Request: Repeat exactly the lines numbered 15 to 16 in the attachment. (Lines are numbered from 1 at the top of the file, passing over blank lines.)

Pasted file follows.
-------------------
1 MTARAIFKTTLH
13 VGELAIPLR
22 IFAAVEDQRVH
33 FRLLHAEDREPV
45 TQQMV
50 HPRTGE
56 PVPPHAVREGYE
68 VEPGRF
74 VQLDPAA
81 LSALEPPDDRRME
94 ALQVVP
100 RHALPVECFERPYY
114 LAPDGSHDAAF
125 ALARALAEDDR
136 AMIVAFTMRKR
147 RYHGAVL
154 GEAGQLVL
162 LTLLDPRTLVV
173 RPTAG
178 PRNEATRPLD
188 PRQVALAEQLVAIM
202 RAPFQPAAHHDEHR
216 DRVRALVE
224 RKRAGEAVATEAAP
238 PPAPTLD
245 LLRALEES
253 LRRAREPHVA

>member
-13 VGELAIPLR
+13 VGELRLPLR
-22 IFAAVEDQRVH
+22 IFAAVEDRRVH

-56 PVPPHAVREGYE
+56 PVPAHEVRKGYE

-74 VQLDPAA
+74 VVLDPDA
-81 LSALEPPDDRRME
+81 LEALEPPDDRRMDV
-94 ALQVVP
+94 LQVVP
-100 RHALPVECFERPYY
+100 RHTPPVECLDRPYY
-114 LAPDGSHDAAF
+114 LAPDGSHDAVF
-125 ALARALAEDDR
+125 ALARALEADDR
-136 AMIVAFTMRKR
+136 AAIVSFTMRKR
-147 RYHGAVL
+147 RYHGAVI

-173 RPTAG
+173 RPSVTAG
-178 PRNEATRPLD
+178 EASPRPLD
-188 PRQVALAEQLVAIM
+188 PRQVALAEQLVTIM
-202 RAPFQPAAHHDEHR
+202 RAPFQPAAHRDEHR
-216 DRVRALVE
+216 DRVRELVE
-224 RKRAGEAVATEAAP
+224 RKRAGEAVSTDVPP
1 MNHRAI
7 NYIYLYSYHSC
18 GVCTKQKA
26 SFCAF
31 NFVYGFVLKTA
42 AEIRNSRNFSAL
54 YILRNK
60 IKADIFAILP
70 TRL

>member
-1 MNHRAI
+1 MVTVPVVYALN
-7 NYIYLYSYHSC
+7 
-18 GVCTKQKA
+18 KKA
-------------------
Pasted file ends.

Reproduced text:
136 AMIVAFTMRKR
147 RYHGAVL